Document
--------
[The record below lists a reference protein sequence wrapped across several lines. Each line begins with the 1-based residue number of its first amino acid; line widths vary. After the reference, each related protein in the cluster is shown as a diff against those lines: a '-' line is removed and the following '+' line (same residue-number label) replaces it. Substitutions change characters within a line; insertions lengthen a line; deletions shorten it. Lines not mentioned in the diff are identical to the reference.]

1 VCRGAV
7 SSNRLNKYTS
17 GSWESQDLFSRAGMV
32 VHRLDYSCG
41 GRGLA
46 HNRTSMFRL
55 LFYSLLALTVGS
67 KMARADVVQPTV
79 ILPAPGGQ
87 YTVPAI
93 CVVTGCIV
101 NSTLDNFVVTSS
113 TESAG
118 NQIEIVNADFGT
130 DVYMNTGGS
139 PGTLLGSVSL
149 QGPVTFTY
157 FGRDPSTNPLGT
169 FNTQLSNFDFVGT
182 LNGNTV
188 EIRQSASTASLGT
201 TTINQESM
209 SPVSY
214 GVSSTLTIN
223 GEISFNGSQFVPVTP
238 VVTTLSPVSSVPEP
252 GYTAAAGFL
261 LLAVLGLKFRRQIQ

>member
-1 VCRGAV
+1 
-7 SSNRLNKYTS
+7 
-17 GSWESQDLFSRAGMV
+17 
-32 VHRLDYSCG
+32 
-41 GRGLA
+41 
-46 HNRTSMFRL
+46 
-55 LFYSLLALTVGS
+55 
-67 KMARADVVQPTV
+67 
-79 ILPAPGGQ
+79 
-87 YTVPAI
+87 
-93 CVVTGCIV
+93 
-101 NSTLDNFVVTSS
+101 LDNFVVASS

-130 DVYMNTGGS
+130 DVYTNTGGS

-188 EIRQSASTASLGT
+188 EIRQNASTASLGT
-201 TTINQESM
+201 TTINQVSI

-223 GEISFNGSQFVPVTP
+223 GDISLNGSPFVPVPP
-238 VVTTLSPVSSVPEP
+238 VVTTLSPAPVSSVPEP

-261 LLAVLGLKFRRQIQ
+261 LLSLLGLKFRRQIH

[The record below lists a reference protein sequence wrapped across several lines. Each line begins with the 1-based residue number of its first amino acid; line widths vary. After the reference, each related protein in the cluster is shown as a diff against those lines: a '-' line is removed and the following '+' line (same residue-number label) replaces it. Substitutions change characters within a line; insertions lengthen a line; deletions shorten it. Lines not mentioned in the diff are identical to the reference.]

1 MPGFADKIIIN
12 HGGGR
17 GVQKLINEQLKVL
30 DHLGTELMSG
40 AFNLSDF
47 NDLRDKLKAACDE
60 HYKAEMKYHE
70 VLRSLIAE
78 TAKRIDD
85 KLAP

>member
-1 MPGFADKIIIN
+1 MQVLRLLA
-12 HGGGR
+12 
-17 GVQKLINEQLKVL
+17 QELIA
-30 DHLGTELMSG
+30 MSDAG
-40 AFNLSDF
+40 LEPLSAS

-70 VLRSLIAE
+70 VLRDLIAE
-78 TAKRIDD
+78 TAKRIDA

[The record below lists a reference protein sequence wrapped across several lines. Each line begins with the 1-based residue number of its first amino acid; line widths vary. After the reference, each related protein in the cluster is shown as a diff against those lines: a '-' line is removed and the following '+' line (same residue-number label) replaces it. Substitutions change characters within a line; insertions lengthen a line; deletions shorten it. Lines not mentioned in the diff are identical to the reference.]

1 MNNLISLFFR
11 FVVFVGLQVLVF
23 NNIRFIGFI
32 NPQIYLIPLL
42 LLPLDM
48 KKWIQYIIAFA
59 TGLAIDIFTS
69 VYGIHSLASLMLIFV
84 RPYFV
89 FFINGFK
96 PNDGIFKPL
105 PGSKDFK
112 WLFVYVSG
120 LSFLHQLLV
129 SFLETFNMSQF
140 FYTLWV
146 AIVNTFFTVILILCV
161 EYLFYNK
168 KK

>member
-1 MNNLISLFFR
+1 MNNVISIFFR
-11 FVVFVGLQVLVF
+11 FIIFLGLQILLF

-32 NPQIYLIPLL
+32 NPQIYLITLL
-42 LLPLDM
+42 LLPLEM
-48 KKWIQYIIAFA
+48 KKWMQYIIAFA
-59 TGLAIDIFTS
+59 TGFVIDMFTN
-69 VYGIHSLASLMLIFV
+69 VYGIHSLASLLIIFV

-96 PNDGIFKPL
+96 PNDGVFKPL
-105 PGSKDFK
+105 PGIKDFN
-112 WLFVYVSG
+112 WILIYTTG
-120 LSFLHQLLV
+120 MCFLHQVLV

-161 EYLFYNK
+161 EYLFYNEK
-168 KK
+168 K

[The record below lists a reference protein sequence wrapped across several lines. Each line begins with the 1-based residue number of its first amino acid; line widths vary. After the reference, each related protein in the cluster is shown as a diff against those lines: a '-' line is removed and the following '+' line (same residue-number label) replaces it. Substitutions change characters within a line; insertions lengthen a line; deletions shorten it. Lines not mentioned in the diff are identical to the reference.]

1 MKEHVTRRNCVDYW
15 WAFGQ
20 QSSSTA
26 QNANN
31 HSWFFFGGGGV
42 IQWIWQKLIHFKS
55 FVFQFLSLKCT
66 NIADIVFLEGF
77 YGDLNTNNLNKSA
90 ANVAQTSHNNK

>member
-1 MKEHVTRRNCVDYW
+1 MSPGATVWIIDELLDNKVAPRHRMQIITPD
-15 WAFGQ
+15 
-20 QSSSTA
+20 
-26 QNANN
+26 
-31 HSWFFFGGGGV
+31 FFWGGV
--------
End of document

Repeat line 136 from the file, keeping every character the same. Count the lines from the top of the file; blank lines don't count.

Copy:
-161 EYLFYNK